Fraser told “As It Happens” that she was shocked when McArthur, who she’s known for nearly 10 years, was arrested. She described him as a kind and helpful man who often helped with the charity work she and her husband did.
She said sleep has been elusive as she has thought about the missing men, many of whom were immigrants to Canada.
“I picture these men, glad to be making friends,” Fraser said. “They found a community. They really think that their new life is going to be maybe more than they ever dreamed possible, and then that someone took advantage.
“The terror, the horror. That’s what I have real trouble with.”
The Metropolitan Community Church in Toronto held a candlelight vigil Sunday night for the five men McArthur has been charged with killing. Rev. Sandra Morris lit a candle for each man, but also lit a sixth candle, CP24 reported.
The sixth candle was a reminder of victims not yet found or identified.
“We also remember that there are others still missing and there may be more victims before this nightmare ends,” Morris said.
Toronto Mayor John Tory, who attended the vigil, said he hoped the service could begin the long healing process.
“These horrific crimes have shocked and shaken the Church and Wellesley community and all of Toronto,” Tory wrote on Twitter. He also shared photos from the vigil.
Every candle lit at this vigil will help fight back the unspeakable darkness that has descended on our city and the families and friends of these missing men. pic.twitter.com/WwK8cD62rQ— John Tory (@JohnTory) February 5, 2018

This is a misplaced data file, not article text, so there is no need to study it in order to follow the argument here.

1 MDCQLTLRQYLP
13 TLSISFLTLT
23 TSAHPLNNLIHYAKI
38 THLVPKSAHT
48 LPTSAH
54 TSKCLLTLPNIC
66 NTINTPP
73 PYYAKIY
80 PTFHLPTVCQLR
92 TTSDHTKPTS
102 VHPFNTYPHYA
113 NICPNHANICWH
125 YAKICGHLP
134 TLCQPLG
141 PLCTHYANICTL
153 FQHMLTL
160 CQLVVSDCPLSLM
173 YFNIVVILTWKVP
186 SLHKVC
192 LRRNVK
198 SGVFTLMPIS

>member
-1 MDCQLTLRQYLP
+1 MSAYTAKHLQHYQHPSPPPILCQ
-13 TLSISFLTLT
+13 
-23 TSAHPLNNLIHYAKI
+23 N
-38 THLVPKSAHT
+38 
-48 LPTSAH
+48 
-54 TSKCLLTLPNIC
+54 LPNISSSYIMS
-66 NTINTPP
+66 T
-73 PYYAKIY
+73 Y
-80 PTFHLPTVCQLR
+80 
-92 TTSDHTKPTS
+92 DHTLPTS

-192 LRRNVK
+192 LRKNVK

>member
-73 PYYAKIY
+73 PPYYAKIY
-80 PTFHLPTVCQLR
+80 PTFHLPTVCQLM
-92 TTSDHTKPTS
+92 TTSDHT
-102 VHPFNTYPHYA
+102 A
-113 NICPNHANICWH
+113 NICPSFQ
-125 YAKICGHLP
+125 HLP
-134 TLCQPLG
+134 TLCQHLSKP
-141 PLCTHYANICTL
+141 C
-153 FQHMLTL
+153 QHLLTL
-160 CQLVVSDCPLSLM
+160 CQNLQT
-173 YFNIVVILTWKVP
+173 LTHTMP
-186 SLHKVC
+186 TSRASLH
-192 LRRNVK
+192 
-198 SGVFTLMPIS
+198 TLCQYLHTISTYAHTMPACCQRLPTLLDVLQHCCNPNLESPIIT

Rev. Jeff Rock, the church’s senior pastor, said the regular Sunday service was cancelled so the community could come together to mourn the victims.
“(There are) a lot of unsettled feelings in people’s hearts, and still a lot of unanswered questions,” Rock told the news agency. “We open up our doors and invite not only the LGBTQ community, but the wider community, recognizing that the entire city of Toronto and the country … are realizing the horrors as the news comes out day by day.”
As the excavation of the Frasers’ Mallory Crescent property gets underway, police investigators are combing through McArthur’s cellphone and computer and any other electronic devices that could offer clues about how he sought out his alleged victims. CBC Toronto reported that the suspected killer’s Facebook profile, which has been disabled, detailed his nights out, parties, vacations and more.
Several younger men, many of whom appeared Middle Eastern or South Asian -- like some of McArthur’s alleged victims -- showed up in his photos, the news agency reported. He also had profiles on multiple dating sites, including manjam and silverdaddies.
His user name was often a variation of the nickname “silver fox.”